How easy is it to deceive a deep neural network? Does gender of leaders affect team cohesion? Can music be classified by looking at entropy alone?
In this month’s reading round-up I look at businesses in Africa, category theory and Scala, fancy copy-pasting of code, neuromorphic microchips, machine learning, philosophy, supercomputers, topology, and of course data.
Below I have collected an initial batch of recent research articles and posts on various topics, such as deep learning, graphs, music, and Scala, that may be of interest to readers of Databaseline.
There are two crucial pieces of information for each song: who performed it (performing rights) and who owns the rights to it (copyrights). As of today, there is no central system that maintains this information. Is this really such a problem? Well, Spotify had to settle a $30m lawsuit a while ago because they had no idea whom to pay. There is also an infamous case in which 107% of the rights to a single song were sold. So, yes, it’s a pretty big deal. That’s why I want to take a look at blockchains as a possible solution.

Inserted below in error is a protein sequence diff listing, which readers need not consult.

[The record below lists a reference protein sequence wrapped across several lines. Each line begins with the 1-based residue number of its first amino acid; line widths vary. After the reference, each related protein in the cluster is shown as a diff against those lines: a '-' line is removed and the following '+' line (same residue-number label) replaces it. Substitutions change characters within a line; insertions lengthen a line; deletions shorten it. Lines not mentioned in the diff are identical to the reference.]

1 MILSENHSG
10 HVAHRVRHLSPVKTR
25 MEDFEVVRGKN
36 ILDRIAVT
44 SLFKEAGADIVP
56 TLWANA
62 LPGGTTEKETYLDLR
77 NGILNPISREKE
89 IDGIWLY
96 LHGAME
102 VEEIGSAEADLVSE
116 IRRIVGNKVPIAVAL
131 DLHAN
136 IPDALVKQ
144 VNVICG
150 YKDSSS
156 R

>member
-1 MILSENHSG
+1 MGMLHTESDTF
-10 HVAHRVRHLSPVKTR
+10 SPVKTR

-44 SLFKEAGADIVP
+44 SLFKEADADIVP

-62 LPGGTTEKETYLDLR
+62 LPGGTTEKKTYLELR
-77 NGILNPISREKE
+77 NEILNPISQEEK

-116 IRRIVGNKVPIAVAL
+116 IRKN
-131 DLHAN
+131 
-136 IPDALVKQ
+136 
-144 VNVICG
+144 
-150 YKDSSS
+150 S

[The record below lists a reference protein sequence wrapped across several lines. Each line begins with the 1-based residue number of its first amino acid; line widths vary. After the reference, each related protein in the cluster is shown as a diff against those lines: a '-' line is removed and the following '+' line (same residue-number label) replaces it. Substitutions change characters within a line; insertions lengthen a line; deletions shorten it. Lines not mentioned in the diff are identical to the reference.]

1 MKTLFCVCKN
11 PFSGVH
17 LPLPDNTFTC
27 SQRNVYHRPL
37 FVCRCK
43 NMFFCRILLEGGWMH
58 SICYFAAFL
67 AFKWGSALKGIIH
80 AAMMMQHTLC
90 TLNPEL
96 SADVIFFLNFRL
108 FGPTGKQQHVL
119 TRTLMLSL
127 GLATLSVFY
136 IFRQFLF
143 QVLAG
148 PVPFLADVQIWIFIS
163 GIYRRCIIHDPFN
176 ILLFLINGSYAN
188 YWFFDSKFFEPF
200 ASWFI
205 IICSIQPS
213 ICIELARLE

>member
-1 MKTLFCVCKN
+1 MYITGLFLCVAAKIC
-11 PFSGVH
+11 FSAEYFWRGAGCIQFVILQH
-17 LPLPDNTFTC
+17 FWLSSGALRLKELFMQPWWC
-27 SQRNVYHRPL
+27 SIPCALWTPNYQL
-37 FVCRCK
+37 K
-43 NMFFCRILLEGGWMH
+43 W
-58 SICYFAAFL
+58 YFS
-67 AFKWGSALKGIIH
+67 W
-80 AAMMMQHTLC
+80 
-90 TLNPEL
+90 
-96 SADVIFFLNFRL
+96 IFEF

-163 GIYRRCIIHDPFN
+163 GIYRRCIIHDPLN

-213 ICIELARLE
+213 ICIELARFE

If you need to read a JSON file from a resources directory and have these contents available as a basic
String or an
RDD and/or even
Dataset in Spark 2.1 (with Scala 2.11), you’ve come to the right place.
2016 was a good year for the music business: revenue from streaming and digital downloads exceeded that of physical sales for the first time in the history of the industry. On the one hand, companies such as Spotify and Apple have made digital music easily accessible and legal. On the other hand, each stream only pays artists fractions of a cent, which means that all but the most popular artists make very little money from streaming. Fair compensation for artists in a digital world is a recurring topic in media and industry. In this article I want to look at the ways professional musicians make money now.